(2 Peter 2:4-6 KJV)

This reference to the fallen angels event of Gen. 6 which brought the birth of “giants” wiped out by the flood immediately followed by a reference to the judgment of Sodom certainly alludes to:

    "It was thou who didst destroy the former workers of unrighteousness, among whom were the giants, who trusted in their strength and hardihood, by covering them with a measureless flood. It was thou who didst make the Sodomites, those workers of exceeding iniquity, men notorious for their vices, an example to after generations, when thou didst cover them with fire and brimstone."
    (3 Maccabees 2:4-5)

(Notice also the common phrase “an example to after generations/those after”)

So it stands to reason they would have kept the festival prescribed by the book, especially since it was called "The Festival of Yeshua".

Comment by James Trimm on July 8, 2012 at 11:31pm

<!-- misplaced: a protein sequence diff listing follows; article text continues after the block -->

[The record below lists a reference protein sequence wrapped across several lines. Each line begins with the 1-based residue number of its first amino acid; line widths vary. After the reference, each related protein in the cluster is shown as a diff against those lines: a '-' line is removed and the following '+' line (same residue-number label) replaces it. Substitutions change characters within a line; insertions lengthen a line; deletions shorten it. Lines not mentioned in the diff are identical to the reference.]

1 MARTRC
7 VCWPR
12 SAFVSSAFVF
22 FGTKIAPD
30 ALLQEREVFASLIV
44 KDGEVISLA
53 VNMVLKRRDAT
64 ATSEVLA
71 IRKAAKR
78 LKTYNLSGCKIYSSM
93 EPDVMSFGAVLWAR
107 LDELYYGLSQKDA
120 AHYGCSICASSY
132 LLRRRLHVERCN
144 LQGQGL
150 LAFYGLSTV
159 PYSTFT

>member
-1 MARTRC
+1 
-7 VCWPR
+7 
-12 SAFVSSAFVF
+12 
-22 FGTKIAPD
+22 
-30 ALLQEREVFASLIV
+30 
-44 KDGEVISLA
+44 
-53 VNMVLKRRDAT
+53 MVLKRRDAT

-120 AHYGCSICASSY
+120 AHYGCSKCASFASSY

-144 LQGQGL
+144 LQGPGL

Josephus writes:

Now this Apion was unacquainted with almost all the kings of those
Macedonians whom he pretends to have been his progenitors, who were
yet very well affected towards us; for the third of those Ptolemies, who
was called Euergetes, when he had gotten possession of all Syria by force,
did not offer his thank-offerings to the Egyptian gods for his victory, but
came to Jerusalem, and according to our own laws offered many sacrifices
to God, and dedicated to him such gifts as were suitable to such a victory:
and as for Ptolemy Philometer and his wife Cleopatra, they committed
their whole kingdom to the Jews, when Onias and Dositheus, both Jews,
whose names are laughed at by Apion, were the generals of their whole